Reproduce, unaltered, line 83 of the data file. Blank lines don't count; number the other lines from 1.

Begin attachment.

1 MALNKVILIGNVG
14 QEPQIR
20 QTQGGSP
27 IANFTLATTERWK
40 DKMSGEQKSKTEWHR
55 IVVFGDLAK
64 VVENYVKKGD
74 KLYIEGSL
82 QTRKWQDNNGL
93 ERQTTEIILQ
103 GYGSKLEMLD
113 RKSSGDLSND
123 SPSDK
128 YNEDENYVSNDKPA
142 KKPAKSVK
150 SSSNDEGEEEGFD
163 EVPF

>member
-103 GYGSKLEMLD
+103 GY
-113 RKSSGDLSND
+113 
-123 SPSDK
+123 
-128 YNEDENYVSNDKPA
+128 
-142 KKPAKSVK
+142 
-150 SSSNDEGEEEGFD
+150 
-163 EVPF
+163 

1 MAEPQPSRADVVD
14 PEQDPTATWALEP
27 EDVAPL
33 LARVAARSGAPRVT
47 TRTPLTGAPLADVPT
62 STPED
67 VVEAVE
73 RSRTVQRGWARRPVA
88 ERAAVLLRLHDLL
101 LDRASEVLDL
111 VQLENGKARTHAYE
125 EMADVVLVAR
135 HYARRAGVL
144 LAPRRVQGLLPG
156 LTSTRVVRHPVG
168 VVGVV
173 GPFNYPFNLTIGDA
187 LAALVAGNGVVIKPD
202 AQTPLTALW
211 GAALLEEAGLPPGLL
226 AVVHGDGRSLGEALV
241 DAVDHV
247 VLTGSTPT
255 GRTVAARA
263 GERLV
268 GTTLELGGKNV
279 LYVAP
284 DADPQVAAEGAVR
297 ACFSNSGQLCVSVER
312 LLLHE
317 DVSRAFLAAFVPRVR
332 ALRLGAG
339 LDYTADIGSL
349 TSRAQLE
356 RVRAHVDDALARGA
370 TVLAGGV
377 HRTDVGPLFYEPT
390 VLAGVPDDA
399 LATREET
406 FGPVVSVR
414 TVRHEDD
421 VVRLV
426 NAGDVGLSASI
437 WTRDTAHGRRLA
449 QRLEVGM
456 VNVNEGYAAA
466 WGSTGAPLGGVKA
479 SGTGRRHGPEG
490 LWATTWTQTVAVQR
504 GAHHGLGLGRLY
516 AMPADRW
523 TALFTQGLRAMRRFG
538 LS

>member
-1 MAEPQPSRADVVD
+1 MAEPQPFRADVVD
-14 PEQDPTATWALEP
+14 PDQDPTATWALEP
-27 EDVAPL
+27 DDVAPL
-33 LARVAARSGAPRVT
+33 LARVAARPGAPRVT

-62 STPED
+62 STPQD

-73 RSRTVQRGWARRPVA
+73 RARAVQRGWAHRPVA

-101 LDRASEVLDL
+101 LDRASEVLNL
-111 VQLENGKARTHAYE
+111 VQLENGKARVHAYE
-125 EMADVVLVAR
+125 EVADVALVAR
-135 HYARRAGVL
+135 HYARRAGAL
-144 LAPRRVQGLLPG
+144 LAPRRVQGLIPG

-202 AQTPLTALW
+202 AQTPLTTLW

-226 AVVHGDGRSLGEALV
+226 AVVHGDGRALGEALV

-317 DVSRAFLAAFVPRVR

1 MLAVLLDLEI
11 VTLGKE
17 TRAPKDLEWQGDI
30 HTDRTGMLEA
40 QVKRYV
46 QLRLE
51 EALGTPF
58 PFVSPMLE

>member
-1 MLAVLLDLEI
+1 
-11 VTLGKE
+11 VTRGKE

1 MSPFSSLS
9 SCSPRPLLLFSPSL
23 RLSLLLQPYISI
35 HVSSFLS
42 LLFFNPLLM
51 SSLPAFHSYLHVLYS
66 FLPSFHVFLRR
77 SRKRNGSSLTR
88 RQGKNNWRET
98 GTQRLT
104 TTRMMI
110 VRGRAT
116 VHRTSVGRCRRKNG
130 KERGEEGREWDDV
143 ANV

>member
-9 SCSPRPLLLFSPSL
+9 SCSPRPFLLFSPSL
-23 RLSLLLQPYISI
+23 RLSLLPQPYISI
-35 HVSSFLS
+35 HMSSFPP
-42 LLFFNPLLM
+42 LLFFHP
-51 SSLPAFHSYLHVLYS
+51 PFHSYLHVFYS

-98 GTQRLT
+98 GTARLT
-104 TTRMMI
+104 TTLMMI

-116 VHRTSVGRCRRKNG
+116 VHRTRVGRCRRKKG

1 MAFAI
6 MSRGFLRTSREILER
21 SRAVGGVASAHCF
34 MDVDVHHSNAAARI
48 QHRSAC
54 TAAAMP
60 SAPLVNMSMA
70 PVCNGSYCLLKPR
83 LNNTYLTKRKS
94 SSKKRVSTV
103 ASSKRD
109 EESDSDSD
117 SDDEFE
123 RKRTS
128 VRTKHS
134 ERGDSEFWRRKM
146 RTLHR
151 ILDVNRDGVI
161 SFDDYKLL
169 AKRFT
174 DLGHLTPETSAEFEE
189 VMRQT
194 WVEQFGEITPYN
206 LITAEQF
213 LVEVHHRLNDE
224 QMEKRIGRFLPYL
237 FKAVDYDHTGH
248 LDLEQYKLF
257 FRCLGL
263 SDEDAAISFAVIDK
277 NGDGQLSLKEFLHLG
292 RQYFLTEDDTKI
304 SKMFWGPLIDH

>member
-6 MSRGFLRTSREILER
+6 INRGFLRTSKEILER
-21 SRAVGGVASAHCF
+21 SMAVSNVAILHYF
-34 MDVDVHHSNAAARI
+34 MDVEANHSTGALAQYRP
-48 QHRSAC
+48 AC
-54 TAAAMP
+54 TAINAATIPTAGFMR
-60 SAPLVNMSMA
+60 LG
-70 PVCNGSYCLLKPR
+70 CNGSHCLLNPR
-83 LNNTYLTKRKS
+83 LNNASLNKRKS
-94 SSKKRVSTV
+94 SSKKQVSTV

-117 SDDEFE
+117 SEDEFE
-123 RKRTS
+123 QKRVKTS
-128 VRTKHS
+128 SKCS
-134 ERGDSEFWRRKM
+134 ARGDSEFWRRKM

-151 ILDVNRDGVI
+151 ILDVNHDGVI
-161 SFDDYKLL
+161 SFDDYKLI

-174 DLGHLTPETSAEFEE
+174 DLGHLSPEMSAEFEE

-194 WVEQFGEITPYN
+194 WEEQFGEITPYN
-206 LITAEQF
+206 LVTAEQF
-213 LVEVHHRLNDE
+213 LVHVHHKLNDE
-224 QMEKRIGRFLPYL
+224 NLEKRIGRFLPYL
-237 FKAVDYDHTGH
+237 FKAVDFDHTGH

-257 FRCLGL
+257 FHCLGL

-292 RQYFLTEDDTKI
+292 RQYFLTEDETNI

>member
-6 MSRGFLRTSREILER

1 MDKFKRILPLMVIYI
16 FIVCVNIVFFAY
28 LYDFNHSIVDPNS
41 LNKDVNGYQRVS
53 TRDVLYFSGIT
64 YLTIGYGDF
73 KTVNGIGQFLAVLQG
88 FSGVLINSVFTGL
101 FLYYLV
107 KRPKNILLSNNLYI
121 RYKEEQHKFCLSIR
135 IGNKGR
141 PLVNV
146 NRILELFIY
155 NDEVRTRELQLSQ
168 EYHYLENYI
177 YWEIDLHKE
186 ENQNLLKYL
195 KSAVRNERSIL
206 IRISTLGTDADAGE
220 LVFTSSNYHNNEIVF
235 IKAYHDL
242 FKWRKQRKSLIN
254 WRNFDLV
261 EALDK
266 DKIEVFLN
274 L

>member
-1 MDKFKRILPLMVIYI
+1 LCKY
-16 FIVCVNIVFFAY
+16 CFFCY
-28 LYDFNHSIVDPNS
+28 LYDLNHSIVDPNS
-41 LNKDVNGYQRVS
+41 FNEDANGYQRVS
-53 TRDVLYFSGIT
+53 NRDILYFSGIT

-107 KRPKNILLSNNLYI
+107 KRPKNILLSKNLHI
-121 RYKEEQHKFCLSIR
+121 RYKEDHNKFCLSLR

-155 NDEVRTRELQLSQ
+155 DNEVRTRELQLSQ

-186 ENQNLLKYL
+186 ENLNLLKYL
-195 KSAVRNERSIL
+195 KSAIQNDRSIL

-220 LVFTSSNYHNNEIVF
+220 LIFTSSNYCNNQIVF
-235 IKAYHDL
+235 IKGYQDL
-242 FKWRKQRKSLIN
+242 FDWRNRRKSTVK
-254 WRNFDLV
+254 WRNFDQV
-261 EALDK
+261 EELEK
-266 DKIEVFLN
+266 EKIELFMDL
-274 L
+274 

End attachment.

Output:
516 AMPADRW